Back to organizations and their approaches, it’s clear that a statistical approach is helpful. Back in the offseason of 2002-2003, the Boston Red Sox made big changes to their organizational philosophy. They attempted to hire Billy Beane, a champion of sabermetrics within the baseball establishment, as their general manager. They ended up hiring then 28-year-old Theo Epstein, a Yale grad with a law degree from the University of San Diego and a “stat head.” They also hired Bill James as a consultant, the man who invented the word “sabermetrics” and who brought a more scientific, data-based approach to baseball into the mainstream.
The Red Sox didn’t do away with their scouting department. Instead they used both a statistical/scientific approach and a scouting approach and ended up as the only team with two World Series wins during the first five years with Epstein as their GM. The Red Sox saw the value of gathering as much information as possible, from scouting reports to detailed statistical reports, and it paid off for them. (It also didn’t hurt that they had a brilliant business man running the show in John Henry.)
Some will criticize the statistical approach because of its apparent arrogance, acting like they are reinventing the wheel. I’m sure there are arrogant “stat heads” out there, just like I’m sure there are arrogant scouts out there. But a statistical approach is not about inventing or reinventing anything. It’s about gathering as much honest data as possible and using all the technology on-hand. Branch Rickey is probably the most famous “stat head” pre-Bill James.
All of the current baseball “stat heads” realize they aren’t the first to attempt to use advanced statistical data to a large degree in evaluating baseball players. The differences between now and Rickey’s time in regards to baseball statistical analysis are the advances in computer and multimedia technology. There are entire companies dedicated to things like tracking batted balls and to what degree pitches break. There are ways that weren’t available in Rickey’s time that can calculate what all hitters did relative to their leagues and his ballparks, within a split second. Technology is why the statical/scientific approach is better now than ever and most “stat heads” realize this. They realize it’s not about them; it’s a matter of working through the data using the tools that are now available to answer questions about baseball.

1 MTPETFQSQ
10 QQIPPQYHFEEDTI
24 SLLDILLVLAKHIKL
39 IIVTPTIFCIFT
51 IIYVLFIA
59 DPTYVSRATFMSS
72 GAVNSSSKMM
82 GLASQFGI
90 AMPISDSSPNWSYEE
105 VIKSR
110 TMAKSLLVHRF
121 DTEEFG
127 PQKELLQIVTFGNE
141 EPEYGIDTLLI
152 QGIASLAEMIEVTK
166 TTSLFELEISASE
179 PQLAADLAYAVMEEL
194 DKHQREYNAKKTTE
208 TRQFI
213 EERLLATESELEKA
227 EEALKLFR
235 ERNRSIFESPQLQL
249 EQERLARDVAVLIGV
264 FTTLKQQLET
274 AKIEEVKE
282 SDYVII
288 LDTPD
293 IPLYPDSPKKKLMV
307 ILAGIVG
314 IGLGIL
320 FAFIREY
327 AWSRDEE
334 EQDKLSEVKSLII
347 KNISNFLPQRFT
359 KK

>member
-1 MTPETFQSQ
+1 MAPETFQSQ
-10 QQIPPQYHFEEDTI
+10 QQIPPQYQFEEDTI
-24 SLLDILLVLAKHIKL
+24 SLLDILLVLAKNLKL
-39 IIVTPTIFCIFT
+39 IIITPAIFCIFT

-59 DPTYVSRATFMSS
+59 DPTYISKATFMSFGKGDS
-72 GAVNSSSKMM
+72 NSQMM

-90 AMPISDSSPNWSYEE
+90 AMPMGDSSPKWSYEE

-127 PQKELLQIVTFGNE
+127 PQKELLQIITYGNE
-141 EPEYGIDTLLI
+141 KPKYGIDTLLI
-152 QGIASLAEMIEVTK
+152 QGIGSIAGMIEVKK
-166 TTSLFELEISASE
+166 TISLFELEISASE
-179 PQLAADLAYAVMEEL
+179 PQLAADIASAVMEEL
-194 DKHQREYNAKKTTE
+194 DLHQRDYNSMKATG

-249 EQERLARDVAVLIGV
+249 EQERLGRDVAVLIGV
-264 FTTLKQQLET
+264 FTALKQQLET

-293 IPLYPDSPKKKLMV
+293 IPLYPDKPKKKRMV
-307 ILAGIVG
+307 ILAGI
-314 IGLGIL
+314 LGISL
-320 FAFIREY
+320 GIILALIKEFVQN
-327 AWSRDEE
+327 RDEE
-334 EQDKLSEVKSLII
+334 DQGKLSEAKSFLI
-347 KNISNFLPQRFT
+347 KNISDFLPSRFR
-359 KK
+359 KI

This is one advantage to a statistical/scientific approach over a scouting approach. A statistical/scientific approach, because of technology, can grab lots of data and spit out something useful about every player in baseball within a split second while scouts must go watch players and make an evaluation based on their own eyes and their own judgments. A scouting approach takes more time to gather data, interpret data and is more susceptible to bias. This is not an indictment of scouting. Obviously there are things that scouts can see that stats can’t possibly account for. A stat can’t tell you about a hitter or a pitcher’s mechanics. A stat can’t tell you about a catcher’s release. But a scout can’t tell you how much better a hitter is than every other hitter in the league and adjust for the ballparks within a matter of a split second.
In general, within the game it seems both each sides respect each other a great deal. In fact it seems there is a great deal of crossover because most organizations aren’t going to ignore one side or the other. For a major league front office, it’s about gathering as much information as possible on players. If you have two useful approaches, along with many others, most organizations realize it’s quite appropriate to use them all. It’s all about getting to what a player can and can’t do on the baseball field. There is more than way way to get to that point. Some ways have different advantages and disadvantages, some ways are more useful than others, and some ways aren’t very useful. Scouting and statistical approaches have different advantages and disadvantages but both are useful and both can get you to what a player can and can’t do on the baseball field.